“Women cross their legs when they sit. Men keep their legs open. Women hold books across their chests; men hold them at their sides. Women listen to pop music. Men listen to rock. Women sing to the radio, men nod along.”
Michael Rohrbaugh shows acts of insecurity-fueled aggression as a narrator lists societal gender norms like those from the quote above to explore the problematic brutality of hyper-masculinity and internalized homophobia in his short film American Male, which won MTV’s Look Different creator competition. Paired with darkly lit scenes of a stereotypical ‘frat boy’ determined to retain an alpha male lifestyle that is still so heavily prized in our society, the voiceover dialogue gives a haunting glimpse into the trivial determinants of what it means to be a man according those toxic societal standards. While one may argue that the film paints a somewhat negative and stereotypical picture of Greek life, the violently presented message reveals that gender and sexuality norms are very much alive and thriving. The fact that they continue to have a long-lasting and incredibly damaging impact comes across loud and clear.
Many members of the LGBT+ community are taught certain ways to act and behave as pre-determined by their gender from a young age. Society tells us what to wear, what music to listen to, what to eat and drink, how to talk and walk, and any other number of minuscule things. If you follow these rules, everyone will love you and you’ll be happy. Stray from them and you’ll be an outcast rejected by metaphorical boxes used to neglect diversity and punish those that dare to be an individual. Not surprisingly, this struggle paired with the journey of self-discovery as a LGBT+ person is a breeding ground for insecurity and a lifetime of identity issues.
From a young age, many of us learn ‘masculinity’ from those around us so as not to come across as feminine or gay, as though either of those are negative qualities. We do whatever we can to blend in to avoid the crushing insults and constant harassment. We observe the behavior around us and attempt to fully mimic it as a way of being a chameleon; paranoid and utterly terrified of anyone discovering our true identity. It becomes a survival tactic that sacrifices our true selves for our own personal safety.
How much is enough? When will we stop ignoring the toxic role gender and sexuality norms play in our society? How many stories do we need to publish of LGBT+ suicides caused by the world that rejected and let them down? What can we do?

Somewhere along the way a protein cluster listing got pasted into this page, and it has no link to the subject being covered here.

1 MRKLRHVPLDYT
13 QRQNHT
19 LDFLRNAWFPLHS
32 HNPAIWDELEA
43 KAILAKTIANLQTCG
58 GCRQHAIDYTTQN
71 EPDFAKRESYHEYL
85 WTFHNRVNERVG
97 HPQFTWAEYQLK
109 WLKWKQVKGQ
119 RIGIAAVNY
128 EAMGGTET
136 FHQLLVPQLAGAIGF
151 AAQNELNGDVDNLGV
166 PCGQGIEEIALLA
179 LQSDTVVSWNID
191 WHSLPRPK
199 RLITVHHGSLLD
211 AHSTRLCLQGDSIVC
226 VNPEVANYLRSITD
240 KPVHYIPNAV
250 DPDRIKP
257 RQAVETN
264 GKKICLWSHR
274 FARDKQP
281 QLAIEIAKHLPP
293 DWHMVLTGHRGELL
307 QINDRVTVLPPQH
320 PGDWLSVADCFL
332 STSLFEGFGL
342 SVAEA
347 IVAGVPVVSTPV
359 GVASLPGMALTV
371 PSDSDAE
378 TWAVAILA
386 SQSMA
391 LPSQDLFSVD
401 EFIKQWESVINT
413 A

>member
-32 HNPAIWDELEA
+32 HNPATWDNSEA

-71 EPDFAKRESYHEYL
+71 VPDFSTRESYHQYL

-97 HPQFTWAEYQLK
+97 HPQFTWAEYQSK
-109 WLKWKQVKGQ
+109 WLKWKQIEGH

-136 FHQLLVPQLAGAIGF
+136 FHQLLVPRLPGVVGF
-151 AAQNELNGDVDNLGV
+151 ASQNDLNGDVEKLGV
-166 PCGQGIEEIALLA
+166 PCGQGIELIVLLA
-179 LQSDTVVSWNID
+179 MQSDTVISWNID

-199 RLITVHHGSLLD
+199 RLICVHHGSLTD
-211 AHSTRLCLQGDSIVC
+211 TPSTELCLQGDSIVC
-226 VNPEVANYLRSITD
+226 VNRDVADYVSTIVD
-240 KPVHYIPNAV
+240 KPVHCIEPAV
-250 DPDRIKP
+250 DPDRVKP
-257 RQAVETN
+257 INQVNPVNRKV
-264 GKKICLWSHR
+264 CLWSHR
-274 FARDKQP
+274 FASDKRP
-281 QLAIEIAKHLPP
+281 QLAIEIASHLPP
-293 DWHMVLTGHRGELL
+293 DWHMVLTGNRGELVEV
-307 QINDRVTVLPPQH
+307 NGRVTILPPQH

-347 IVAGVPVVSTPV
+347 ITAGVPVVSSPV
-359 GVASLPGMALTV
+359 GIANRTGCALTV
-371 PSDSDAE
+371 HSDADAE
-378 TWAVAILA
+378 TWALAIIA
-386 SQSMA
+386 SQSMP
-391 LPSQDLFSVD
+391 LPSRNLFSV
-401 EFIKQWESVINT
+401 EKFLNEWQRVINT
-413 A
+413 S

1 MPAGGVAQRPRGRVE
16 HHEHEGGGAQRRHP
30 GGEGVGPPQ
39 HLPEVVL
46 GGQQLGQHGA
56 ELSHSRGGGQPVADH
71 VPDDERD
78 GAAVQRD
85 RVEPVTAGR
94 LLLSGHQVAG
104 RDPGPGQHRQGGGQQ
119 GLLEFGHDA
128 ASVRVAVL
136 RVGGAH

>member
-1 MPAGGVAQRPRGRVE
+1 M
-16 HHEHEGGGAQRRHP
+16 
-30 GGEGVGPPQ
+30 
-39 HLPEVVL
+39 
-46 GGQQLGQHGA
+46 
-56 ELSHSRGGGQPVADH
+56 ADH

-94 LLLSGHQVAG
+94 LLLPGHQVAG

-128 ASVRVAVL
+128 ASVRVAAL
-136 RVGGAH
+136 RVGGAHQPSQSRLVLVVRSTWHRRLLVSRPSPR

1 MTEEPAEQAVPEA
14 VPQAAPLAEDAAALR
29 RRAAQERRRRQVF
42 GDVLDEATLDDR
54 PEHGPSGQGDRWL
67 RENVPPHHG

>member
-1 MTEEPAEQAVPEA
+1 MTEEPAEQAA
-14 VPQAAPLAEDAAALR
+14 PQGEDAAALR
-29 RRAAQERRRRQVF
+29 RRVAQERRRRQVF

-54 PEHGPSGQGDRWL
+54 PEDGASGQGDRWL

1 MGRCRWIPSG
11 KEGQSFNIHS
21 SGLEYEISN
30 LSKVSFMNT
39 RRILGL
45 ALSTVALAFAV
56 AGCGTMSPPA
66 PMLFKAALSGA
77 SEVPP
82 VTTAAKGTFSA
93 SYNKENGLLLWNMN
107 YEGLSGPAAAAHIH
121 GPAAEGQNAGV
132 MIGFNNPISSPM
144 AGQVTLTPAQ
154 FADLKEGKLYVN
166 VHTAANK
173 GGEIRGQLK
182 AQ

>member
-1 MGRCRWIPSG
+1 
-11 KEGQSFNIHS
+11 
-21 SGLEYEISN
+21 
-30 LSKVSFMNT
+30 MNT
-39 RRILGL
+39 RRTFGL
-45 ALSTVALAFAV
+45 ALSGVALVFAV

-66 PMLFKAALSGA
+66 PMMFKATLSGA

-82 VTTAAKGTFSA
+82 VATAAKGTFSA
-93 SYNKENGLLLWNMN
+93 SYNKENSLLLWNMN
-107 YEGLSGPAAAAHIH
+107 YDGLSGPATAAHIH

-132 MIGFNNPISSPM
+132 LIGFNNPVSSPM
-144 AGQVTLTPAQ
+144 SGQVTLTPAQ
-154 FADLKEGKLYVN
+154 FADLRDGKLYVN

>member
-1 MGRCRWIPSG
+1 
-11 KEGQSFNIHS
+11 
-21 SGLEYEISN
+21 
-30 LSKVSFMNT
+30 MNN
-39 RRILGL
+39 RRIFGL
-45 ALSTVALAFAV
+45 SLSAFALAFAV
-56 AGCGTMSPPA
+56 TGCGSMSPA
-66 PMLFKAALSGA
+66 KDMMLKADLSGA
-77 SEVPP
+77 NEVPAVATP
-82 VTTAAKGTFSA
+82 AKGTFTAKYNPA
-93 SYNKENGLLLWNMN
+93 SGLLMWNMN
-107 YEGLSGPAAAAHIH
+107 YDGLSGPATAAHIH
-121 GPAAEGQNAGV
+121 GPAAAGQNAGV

Something needs to change. Too many LGBT+ people grow up resenting themselves and rejecting who they are because their very existence is deemed unacceptable. Grade school kids are shoved into lockers because they don’t carry their books the way the other boys do. They cry themselves to sleep at night because their fashion sense doesn’t come from the cover of all the magazines. The word ‘faggot’ is thrown out all around them daily, insinuating that anything other than the default is vile.
Make a pledge to reject the stereotypes that surround us and stand up for those that are struggling. Diversity brings unity, so celebrate it rather than reject it. Let your kids play with whatever toys they want, regardless of whether the store aisle was painted pink or blue. Allow them to express themselves. Encourage their hobbies and interests. Give less of a damn what neighbor Betty has to say. Refuse to be the one to send them down a path of self-hatred and rejection. Above all, love them unconditionally.
With the astounding progress that’s been made in the LGBT+ rights movement, we have to remember to keep fighting for the individuals within the community as well. We have to make sure we continue to focus on taking care of our brothers and sisters by focusing on supporting and encouraging individuality and expression. We have to resist pushing gender norms within the community itself and stop reinforcing the awful ideology that there’s a certain masculinity to femininity ratio that must be reached. Embrace one another for who we are rather than relying on stereotypes and pre-conceived notions of what it means to be LGBT. Despite the amazing progress we continue to make, we have to always remember that there are still stigmas and norms for us to fight back against.
Men can do whatever they want with their legs when they sit. Carry their books whichever way feels comfortable to them. They can listen to pop, rock, crunkcore, or whatever genre appeals to them. They have the option to have no reaction to music, or they can perform every part of Bohemian Rhapsody in all its glory, free of shame. That’s the beauty of being an individual. If we can learn to deny and discard the dangerous societal norms that taunt us all every single day, perhaps the LGBT+ youth of the future will never have to play the childhood role of a chameleon, but rather can unashamedly be themselves. While this may sound like a utopian dream, it’s past due that we reevaluate and redefine what it means to be an “American Male”.
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